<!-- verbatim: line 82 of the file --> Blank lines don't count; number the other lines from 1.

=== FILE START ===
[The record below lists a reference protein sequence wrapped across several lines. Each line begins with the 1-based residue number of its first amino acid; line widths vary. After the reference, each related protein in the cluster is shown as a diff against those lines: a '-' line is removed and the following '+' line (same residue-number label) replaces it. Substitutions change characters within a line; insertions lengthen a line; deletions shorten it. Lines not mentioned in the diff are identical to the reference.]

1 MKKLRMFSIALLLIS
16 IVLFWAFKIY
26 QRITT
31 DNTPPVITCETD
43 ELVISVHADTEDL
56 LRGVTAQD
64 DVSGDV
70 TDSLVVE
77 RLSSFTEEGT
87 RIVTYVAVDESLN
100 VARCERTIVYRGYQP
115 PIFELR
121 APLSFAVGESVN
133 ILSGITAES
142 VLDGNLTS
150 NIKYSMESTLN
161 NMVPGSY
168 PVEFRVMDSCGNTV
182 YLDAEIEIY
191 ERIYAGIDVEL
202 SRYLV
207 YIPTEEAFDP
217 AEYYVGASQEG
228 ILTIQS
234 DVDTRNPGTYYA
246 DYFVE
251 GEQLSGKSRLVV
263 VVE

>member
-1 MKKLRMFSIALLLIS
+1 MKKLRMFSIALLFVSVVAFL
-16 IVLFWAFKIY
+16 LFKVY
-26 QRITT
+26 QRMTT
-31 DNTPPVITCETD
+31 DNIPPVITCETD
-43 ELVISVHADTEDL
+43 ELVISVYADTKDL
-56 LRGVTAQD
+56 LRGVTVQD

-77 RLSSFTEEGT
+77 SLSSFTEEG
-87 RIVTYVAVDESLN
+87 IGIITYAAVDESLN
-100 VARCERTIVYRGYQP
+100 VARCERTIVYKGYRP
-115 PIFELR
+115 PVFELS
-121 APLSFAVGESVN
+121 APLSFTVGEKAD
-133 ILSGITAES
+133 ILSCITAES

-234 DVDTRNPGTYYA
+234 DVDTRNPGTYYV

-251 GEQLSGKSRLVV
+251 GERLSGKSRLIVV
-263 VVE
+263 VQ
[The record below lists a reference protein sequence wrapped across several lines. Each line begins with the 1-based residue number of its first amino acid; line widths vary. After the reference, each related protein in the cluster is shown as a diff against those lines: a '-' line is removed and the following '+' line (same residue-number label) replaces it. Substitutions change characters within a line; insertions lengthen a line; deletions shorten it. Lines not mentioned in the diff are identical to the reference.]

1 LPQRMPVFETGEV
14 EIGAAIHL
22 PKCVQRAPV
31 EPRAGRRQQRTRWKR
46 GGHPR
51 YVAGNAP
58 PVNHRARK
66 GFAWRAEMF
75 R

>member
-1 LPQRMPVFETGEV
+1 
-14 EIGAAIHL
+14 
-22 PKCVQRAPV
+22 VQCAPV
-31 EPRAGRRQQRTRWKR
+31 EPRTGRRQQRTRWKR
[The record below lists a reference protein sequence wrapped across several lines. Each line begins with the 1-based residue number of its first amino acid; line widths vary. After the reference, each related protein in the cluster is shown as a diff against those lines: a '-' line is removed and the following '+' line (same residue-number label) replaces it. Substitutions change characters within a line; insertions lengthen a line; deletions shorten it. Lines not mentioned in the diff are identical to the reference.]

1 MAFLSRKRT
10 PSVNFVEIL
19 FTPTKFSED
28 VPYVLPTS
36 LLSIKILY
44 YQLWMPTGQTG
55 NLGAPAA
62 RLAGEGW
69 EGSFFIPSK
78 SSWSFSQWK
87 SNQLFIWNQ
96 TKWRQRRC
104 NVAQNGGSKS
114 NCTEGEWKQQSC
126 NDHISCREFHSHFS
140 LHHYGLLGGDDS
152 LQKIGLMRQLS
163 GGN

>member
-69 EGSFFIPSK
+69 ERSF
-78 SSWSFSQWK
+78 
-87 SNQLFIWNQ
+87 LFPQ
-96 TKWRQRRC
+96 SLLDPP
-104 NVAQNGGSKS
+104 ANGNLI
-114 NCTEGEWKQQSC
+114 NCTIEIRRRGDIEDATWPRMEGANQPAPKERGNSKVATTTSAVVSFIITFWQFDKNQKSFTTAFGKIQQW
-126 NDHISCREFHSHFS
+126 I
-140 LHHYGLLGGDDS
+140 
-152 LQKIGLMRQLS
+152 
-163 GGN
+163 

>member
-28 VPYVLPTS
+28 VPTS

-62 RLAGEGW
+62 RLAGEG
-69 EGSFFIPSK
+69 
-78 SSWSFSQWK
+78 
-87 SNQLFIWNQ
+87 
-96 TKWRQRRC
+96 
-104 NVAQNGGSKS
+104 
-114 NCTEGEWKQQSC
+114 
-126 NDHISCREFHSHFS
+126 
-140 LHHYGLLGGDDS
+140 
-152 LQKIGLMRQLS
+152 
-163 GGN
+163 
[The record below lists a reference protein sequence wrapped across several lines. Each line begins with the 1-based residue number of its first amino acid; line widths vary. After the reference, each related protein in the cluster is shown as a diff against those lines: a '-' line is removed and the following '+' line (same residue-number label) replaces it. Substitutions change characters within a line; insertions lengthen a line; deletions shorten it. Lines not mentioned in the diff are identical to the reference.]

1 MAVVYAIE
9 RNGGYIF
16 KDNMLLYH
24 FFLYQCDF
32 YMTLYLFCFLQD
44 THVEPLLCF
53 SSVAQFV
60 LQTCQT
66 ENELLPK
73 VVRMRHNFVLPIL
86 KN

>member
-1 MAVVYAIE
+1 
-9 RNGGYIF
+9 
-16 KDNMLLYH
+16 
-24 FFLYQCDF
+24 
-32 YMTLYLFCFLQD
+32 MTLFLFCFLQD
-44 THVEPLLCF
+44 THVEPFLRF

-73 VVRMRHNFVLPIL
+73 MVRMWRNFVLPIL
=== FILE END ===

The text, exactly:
10 PSVNFVEIL